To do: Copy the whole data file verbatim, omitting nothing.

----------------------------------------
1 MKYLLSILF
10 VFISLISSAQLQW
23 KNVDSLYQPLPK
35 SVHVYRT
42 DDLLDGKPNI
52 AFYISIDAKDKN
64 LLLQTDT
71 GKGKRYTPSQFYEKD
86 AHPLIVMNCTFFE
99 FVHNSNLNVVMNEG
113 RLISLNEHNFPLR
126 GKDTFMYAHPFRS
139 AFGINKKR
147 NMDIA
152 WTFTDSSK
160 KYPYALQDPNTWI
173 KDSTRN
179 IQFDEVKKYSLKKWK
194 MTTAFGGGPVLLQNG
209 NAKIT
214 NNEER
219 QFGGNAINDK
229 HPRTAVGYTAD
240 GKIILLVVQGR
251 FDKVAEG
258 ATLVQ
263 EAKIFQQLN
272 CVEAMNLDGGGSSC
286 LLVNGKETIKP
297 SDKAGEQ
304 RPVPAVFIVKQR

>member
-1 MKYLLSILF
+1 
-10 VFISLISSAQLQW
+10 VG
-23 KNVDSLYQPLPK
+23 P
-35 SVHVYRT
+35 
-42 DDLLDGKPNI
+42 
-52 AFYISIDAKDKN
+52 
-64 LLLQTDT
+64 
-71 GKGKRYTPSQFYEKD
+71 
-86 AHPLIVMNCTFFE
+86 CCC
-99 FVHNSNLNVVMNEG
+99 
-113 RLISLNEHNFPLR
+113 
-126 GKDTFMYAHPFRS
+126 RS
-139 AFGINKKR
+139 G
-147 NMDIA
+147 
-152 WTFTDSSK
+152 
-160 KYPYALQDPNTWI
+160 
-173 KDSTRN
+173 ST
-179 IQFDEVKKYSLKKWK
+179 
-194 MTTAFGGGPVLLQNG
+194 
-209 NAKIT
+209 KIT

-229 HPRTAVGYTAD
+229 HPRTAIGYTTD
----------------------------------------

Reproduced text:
1 MKYLLSILF
10 VFISLISSAQLQW
23 KNVDSLYQPLPK
35 SVHVYRT
42 DDLLDGKPNI
52 AFYISIDAKDKN
64 LLLQTDT
71 GKGKRYTPSQFYEKD
86 AHPLIVMNCTFFE
99 FVHNSNLNVVMNEG
113 RLISLNEHNFPLR
126 GKDTFMYAHPFRS
139 AFGINKKR
147 NMDIA
152 WTFTDSSK
160 KYPYALQDPNTWI
173 KDSTRN
179 IQFDEVKKYSLKKWK
194 MTTAFGGGPVLLQNG
209 NAKIT
214 NNEER
219 QFGGNAINDK
229 HPRTAVGYTAD
240 GKIILLVVQGR
251 FDKVAEG
258 ATLVQ
263 EAKIFQQLN
272 CVEAMNLDGGGSSC
286 LLVNGKETIKP
297 SDKAGEQ
304 RPVPAVFIVKQR

>member
-1 MKYLLSILF
+1 
-10 VFISLISSAQLQW
+10 VG
-23 KNVDSLYQPLPK
+23 P
-35 SVHVYRT
+35 
-42 DDLLDGKPNI
+42 
-52 AFYISIDAKDKN
+52 
-64 LLLQTDT
+64 
-71 GKGKRYTPSQFYEKD
+71 
-86 AHPLIVMNCTFFE
+86 CCC
-99 FVHNSNLNVVMNEG
+99 
-113 RLISLNEHNFPLR
+113 
-126 GKDTFMYAHPFRS
+126 RS
-139 AFGINKKR
+139 G
-147 NMDIA
+147 
-152 WTFTDSSK
+152 
-160 KYPYALQDPNTWI
+160 
-173 KDSTRN
+173 ST
-179 IQFDEVKKYSLKKWK
+179 
-194 MTTAFGGGPVLLQNG
+194 
-209 NAKIT
+209 KIT

-229 HPRTAVGYTAD
+229 HPRTAIGYTTD